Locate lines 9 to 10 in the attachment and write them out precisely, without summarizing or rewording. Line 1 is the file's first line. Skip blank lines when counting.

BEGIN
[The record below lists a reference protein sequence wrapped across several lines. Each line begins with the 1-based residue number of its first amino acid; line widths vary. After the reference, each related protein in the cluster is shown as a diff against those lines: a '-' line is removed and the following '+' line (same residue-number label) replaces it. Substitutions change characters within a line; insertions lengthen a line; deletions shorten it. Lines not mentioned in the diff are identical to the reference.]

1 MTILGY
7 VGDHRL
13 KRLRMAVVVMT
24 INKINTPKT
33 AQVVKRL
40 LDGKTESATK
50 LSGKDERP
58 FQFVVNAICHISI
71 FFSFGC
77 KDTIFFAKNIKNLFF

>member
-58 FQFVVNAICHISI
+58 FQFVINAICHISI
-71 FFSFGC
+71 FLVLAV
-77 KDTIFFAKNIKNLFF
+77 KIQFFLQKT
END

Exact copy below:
58 FQFVVNAICHISI
71 FFSFGC